Also, I understand that you plan to take off for a bit. No issue at all. I will try to pay attention in case I see you need other support. Oh! The Adafruit_BBIO lib. may not work as expected on Bullseye w/ the updated kernels.
I have not completely figured out why b/c of so much change, which can be good, does this lib. have so many compiler errors when building for newer kernels and images.
P.S. I just wanted to update you in case you had planned on making the move to newer ideas but still wanted older functionality.
Thank you very much for the assistance.
I kind of wrote off overlays and device tree files early on. The github repository you linked has a three line readme, no mention of usage or even what a device tree is. The tutorials from Adafruit and the like all seem outdated or broken in some other way. It seemed overly complicated and potentially non-functional to spend a bunch of time learning about when all I wanted to do was turn on a UART which as far as I can tell is already present in the filesystem. Reading a bit more it seems device trees are Linux things, not Beaglebone things, which explains the lack of documentation I guess.
The first repo you linked (4.19) has a file called
am335x-bone-pinmux-ttyS1.dtsi. This is promising, it looks lik it sets the P9.24 and P9.26 pins to UART1. This is what want, what I was trying to do manually and presumably what the Adafruit library does. However this file is gone from the 5.10 repo and with no readme included with the repo I have no idea where it went or what I am supposed to do. It all just seems way too complicated to do something as simple as enable a UART. It is extremely frustrating.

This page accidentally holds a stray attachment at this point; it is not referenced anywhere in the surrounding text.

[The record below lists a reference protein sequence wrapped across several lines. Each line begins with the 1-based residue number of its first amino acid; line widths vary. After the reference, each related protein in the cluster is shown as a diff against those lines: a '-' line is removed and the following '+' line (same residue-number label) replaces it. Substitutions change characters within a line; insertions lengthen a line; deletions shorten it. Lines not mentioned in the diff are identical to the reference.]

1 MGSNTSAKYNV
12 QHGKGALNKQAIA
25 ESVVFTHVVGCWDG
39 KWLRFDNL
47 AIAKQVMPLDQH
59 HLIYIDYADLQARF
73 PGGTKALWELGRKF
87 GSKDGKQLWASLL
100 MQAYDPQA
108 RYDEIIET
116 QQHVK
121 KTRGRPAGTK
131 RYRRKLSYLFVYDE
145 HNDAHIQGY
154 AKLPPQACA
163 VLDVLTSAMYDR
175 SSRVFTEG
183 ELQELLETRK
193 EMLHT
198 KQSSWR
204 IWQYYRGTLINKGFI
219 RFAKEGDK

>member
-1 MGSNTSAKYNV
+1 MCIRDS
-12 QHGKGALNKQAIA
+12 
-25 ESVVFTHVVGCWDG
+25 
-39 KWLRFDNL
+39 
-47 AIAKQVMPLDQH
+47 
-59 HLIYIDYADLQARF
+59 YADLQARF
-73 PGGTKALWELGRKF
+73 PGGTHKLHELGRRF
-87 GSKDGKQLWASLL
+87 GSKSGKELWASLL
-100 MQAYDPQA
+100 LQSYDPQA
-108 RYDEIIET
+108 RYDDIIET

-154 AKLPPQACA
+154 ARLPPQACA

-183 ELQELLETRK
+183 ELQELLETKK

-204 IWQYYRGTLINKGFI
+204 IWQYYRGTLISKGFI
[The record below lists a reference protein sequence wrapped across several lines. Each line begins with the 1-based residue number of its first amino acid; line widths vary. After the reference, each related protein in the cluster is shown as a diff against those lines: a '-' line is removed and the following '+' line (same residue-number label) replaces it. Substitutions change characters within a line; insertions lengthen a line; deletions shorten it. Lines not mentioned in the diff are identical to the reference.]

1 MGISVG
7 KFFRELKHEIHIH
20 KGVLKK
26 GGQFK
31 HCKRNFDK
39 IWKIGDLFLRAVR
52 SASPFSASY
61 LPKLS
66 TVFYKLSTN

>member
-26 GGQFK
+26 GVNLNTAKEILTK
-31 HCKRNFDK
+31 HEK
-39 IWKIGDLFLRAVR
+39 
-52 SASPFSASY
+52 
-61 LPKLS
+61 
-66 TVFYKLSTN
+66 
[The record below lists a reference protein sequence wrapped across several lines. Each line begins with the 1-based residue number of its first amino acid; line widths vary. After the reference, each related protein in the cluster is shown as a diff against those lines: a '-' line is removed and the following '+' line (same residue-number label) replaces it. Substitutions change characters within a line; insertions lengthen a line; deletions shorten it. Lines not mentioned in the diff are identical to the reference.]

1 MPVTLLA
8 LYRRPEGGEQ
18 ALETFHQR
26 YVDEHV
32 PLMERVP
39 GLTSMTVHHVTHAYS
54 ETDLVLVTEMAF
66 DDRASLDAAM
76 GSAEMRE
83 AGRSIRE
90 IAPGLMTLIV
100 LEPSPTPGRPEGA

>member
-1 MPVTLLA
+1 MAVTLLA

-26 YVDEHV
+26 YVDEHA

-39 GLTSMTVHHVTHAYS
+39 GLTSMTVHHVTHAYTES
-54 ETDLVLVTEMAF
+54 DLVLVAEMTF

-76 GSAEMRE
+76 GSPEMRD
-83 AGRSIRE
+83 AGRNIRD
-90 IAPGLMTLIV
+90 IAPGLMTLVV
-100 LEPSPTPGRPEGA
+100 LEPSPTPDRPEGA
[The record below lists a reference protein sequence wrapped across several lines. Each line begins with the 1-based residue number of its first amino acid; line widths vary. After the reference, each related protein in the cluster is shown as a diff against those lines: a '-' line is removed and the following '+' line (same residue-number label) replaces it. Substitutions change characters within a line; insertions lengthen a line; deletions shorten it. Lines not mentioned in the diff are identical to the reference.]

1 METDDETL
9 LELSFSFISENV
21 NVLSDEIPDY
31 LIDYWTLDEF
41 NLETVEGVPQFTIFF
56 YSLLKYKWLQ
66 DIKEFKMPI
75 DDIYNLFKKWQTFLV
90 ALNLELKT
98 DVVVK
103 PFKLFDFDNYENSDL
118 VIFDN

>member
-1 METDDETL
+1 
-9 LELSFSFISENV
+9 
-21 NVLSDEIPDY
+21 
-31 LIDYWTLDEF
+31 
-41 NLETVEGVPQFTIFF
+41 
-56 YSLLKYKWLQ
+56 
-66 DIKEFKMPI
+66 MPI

I don’t want to use Adafruit’s library. The
Adafruit_BBIO.UART.setup('UART1') is the only function I am using and only because it seems to be the only way I can get UART1 to respond half-way correctly. I would much rather just configure the pins manually and do away with Adafruit’s library.
I am not terribly concerned about new ideas or old functionality. All I need is 14 GPIO, 1 UART, 1 I2C, and an Internet connection in a semi-stable platform. So far the only thing to give me trouble is the UART, which was the last one I was expecting to give me any issues.
I’ll be out of the country next week but I’ll bring a one of my Beaglebones and my UART device and see what I can accomplish.
Hello again…I was out of ideas on Device-Trees a while back. Since then, I have been reading about the internal contents of these files.
- You can set up a bash script to handle config-pin and put the script in PATH or in a .service file for starting when booting.
- If you are using 4.19.x kernels w/ the older (outdated) image, use the /boot/uEnv.txt file to set up your overlays.
- If you are using a newer image from this forums sections on Bullseye or Buster w/ updated kernels, I am clueless right now. I need to test more. But, uboot-overlays still works, it seems, in /boot/uEnv.txt.
Although it is frustrating at times, using UART is not all that bad on these boards w/ pyserial. I never really learned how to accomplish tons of different methods in source for pyserial due to their lack of instruction.
Also, the 5.10.x-ti kernel seems to be the tester these days. By
tester , I mean that they are trying to organize different aspects to their images to handle such delays or frustrations from users.
.bashrc in $HOME/ can have bash/shell script $PATH variables installed in it. For instance:
config-pin p9.24 uart && config-pin p9.26 uart
# Other configuration files and source or $PATH variables
/etc/systemd/system/ directory has a thing called .service files. If you want to have your source from
.bashrc run on boot instead of sign in, use the .service files in the location of
- .bashrc is for signing in and making the programs work on sign in
- .service files are used for programs that work on boot instead of a sign in
P.S. About that link to 4.19.x and 5.10.x kernels, you can change them and alter them to your need if you know how or you can build them as is w/
make in the BeagleBoard-DeviceTrees dir. and
sudo make install will place them in a particular place in your file system for use.
But…things are getting or were getting mainlined in the kernel for use out-of-the-box. So, there may not be a reason to handle such a script in the future. We shall have to wait and see once things get altered and changed a bit.
Also, here is a short, instead of theory, on .bashrc: https://www.journaldev.com/41479/bashrc-file-in-linux .